just the right wire lengths and nail size to straddle some weird physical
boundary. The more I looked at it, the more obvious it became. I could hear
Stress and Panic slapping each other on the back and chortling. How's SHE doing?
She says she's ready and I settle down with my son to play audience.
"My science fair project looked at electromagnetism. The question we asked
was..." Seconds go bye, a full horrible quiet minute... Full lock up, the
deer-in-the-headlights look in her eyes. Oh Shit!
Brother splits to watch a video, another long hug for stage-fright annie. I'm
rambling on to her about my problems with the data. Then we look at each other
perplexed, how could this be happening to us? Smiles, then Zen laughter, Science
sucks, let's take a break.
Over the course of the evening we managed to turn the verbal presentation
into a set piece of theater and now she is breezing through it with a modicum of
confidence. Go kid go.
The results are the results and we're presenting them in all their tattered
anomalous glory. When you get right down to it, this really is what science is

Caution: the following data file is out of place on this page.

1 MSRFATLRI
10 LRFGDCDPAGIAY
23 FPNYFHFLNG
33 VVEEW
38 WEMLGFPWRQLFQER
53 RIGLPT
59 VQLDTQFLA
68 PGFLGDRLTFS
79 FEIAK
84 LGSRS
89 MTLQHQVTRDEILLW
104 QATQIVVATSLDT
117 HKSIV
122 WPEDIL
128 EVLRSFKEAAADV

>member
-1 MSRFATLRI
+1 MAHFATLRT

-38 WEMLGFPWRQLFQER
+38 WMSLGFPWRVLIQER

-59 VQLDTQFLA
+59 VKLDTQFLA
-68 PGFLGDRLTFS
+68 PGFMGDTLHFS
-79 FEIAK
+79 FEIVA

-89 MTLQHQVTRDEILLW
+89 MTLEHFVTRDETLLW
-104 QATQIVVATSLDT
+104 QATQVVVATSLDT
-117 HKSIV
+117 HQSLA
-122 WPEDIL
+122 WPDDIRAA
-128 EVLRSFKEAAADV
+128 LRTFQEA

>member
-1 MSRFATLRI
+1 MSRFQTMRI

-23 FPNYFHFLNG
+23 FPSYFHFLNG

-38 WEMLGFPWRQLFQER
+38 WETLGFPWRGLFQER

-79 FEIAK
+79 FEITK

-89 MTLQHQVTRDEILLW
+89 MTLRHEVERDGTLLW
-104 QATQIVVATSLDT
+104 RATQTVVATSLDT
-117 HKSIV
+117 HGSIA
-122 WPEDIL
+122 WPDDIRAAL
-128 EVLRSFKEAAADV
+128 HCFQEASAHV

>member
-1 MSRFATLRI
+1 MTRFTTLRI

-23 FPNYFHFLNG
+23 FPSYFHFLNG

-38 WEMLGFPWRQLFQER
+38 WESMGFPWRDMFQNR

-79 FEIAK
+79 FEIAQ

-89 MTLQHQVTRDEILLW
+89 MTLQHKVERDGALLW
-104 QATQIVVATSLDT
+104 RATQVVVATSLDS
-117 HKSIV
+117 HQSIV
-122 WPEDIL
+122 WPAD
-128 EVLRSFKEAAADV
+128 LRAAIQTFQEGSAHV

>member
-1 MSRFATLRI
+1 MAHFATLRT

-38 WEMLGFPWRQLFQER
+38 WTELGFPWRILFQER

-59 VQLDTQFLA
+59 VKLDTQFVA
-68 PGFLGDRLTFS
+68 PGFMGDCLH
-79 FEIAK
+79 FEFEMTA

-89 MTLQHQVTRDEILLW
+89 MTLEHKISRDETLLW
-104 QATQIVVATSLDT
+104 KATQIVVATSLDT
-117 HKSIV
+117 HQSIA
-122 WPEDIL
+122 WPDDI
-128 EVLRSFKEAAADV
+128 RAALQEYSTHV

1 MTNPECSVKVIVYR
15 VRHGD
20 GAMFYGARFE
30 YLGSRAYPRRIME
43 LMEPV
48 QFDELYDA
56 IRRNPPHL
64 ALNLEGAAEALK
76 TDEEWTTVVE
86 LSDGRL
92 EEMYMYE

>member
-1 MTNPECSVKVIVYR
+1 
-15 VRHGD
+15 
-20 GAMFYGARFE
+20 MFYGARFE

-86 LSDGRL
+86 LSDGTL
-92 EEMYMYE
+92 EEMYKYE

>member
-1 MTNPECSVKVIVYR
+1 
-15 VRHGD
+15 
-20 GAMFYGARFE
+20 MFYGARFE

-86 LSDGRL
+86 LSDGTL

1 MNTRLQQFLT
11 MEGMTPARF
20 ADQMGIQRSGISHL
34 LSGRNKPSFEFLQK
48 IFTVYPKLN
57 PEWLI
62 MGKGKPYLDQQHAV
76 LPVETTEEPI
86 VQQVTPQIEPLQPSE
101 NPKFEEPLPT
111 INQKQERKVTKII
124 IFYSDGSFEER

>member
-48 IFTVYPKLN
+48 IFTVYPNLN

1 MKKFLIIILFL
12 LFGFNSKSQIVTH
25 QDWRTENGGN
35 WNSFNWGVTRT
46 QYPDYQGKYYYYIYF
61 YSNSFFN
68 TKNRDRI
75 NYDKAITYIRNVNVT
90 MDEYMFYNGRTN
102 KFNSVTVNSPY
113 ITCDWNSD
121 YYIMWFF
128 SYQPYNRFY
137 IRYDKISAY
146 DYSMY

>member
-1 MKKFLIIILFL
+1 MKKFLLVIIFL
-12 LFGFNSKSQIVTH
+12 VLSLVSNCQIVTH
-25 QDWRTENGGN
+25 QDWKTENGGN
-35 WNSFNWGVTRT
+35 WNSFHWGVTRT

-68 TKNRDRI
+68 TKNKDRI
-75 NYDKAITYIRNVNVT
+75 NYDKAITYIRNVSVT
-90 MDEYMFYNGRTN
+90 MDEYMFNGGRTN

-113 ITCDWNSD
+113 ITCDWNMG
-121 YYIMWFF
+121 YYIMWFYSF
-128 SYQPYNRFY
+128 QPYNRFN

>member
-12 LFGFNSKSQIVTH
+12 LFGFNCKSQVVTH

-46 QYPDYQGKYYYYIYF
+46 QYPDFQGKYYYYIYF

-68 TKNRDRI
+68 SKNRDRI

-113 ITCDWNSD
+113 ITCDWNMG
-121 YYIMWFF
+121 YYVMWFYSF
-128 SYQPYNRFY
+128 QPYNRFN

like. Getting clean results requires all sorts of juggling and fancy dancing
that make you feel a little bit like a fake. Even when you're sure the results
are valid, you are doing a bit of a sales job.
My wife's father, who actually is a rocket scientist says that the finest
measurements anyone is capable of making are increments of time, which are
recorded with an accuracy of 14 decimal places. One can imagine the shenanigans
required for that kind of precision. More like stage magic than science. I'd
like to squander some time on a philosophical rant about the scientific method,
but it's nine PM Sunday evening. 12 hours and counting.
This morning it all came together. She "dreamed about the part"
and woke up poised and confident. She practiced on brother and I and she nailed
it. We're happy again. I delivered Electromagnetron to her classroom for the big
show. The comments from each kid who arrived leads me to believe that she's
going to do just fine "Wow is that cool", "What can it do?",
"Can I help you show it?"
Next year I'm going to make sure my spouse is home for Science Fair.
PS. Afternoon update: It went beautifully! It's Miller Time...
1Does salt help melt ice?: Yes.
2 Beakman's Electric Motor instructions: http://fly.hiwaay.net/~palmer/motor.html